As the long predicted crash started unfolding, I have been nagged by a long sequence of events that seem to be culminating at the current moment. There have been significant structural changes in the U.S. and elsewhere that have impacted both labor markets, and capital. In terms of labor markets (also known as workers) the transitions have been stark. In the United States we have watched the long term decimation of the manufacturing sector and a transition to a “service” economy. I remember the concerns in the 1980’s about the transformation of the U.S. economy from a production economy to a consumer economy. This trend was accelerated with broad implementation of corporate-driven globalization and formalized by the passage of NAFTA (North American Free Trade Act) and the rewriting of GATT (General Agreement on Tariffs and Trade).

These two international trade agreements were structured along similar philosophies. Namely the removing of “boundaries” to trade, and enhancing the “boundaries” around workforces. Those boundaries were national boundaries and national sovereignty. We saw the exportation of U.S. job (outsourcing and off-shoring) accelerate. We also started seeing the merger mania of the 1980s which have continued to the present. In fact, they are a prominent feature of the current crisis.

Other nations, in a competitive and revolving fashion, became the cheap, exploitable labor force for a global economy. China, maximizing on its single most abundant resource (people) successfully positioned itself as the cheap workforce for global corporations searching to always maximize profit. (Now they too import even cheaper labor).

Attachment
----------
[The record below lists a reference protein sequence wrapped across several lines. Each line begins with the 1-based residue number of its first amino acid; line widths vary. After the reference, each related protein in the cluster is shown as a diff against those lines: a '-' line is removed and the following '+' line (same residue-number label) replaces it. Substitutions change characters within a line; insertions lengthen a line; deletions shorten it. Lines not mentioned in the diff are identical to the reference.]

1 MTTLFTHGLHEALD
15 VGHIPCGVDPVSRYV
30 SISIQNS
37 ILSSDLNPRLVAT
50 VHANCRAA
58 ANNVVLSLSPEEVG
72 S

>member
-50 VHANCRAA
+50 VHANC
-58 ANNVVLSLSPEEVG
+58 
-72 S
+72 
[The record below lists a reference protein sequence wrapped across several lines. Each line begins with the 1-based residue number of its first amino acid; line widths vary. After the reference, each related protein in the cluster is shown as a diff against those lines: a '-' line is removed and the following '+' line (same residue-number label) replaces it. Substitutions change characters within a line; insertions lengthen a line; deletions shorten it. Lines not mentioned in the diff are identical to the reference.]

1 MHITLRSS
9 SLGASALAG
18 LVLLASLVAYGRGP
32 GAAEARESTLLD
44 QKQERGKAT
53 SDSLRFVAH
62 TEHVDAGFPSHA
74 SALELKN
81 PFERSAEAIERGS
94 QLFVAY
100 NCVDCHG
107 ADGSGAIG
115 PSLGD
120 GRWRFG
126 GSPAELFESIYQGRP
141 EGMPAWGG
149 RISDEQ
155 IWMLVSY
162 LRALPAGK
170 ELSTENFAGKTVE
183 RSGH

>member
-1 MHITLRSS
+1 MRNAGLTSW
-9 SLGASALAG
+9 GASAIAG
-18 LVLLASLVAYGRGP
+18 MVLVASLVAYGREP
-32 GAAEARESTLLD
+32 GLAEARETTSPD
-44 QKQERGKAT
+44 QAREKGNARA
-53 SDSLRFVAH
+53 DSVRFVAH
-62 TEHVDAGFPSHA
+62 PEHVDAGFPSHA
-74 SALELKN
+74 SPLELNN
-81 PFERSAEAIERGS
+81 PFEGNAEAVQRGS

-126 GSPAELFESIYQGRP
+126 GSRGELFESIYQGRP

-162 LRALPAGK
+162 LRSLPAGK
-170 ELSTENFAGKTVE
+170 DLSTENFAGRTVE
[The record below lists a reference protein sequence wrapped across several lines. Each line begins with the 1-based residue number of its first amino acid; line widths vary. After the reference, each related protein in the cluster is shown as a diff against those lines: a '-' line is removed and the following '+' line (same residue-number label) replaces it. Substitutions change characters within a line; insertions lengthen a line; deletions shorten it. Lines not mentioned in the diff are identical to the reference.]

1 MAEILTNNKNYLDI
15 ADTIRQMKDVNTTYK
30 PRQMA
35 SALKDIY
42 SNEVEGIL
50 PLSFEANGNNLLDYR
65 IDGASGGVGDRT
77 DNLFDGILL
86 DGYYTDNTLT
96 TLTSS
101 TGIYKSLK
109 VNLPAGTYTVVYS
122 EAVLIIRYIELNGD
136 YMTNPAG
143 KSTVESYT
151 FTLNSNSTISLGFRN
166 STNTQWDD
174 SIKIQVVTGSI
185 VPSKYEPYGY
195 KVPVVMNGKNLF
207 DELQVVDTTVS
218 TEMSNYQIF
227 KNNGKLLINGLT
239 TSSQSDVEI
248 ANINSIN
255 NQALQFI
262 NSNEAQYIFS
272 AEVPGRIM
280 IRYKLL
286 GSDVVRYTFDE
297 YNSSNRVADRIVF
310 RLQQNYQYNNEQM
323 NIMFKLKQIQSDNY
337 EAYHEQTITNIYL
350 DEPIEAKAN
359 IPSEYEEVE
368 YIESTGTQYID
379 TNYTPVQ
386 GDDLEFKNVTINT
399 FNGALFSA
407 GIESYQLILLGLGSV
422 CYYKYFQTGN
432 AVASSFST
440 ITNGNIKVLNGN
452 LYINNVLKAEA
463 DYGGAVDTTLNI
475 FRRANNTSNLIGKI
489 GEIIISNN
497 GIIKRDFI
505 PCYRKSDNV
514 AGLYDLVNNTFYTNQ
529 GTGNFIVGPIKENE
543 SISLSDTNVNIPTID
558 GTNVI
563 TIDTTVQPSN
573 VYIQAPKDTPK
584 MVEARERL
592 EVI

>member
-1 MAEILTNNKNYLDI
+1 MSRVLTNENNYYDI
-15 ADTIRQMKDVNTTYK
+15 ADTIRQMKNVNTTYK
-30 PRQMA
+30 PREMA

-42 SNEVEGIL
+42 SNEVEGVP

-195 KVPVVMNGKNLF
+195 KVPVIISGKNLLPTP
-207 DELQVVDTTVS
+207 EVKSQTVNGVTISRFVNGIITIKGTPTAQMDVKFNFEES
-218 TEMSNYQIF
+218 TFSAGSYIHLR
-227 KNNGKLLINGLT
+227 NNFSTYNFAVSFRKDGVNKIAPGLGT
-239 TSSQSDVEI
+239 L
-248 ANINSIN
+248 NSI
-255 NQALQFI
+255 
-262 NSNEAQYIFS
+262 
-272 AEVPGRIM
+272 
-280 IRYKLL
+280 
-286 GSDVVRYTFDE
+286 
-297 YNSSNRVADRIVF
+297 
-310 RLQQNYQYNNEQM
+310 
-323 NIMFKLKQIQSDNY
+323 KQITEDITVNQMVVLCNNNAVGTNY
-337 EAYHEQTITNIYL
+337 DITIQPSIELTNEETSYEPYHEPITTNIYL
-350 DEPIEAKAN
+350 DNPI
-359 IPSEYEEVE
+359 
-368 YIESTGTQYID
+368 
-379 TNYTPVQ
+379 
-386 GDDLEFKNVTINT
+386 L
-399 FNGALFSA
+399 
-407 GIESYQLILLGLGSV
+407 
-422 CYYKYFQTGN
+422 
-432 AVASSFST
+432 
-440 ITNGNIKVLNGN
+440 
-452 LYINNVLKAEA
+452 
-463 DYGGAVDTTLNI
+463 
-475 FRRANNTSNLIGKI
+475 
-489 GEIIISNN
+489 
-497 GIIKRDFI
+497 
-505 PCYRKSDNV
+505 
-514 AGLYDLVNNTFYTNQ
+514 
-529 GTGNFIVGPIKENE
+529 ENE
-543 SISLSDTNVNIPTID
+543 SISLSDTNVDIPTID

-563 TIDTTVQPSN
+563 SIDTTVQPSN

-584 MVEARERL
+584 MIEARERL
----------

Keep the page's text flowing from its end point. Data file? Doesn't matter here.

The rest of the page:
All along this path towards removal of boundaries, there has been increasing financial and investment penetration in an increasingly intertwined global financial market.

Facilitating what might be framed as an integration of financial and corporate markets, the U.S. (and other nations) have engaged in almost three decades of deregulation and the removal of other boundaries and barriers – particularly in the “financial” areas. Insurance companies become investment marketers, banks become investment bankers, banks cash in on the lucrative credit market, credit card companies start offering mortgage financing. Functions and institutions that once had high barriers between them with regulation and oversight, became increasingly deregulated and shadowy. They pushed for, and got passed, barriers against predatory lending – like those pesky bankruptcy laws.

I can’t help but thinking that (in part) we are seeing the “jobless recovery” of the 2001 recession coming home to roost. Lots of folks wrote about the jobless recovery including myself (What Jobs? What Recovery?) and even Ben Bernake (The Jobless Recovery). Most of us, myself included, focused on the restructuring of the economy at that time as a major component of what was going on. However, it was also clear that money was flowing from somewhere into the financial markets. Wall Street was recovering – the people (and workers) were not. This money flowing around was symptomatic of the liberalization of investment restrictions which was a major feature of international globalization.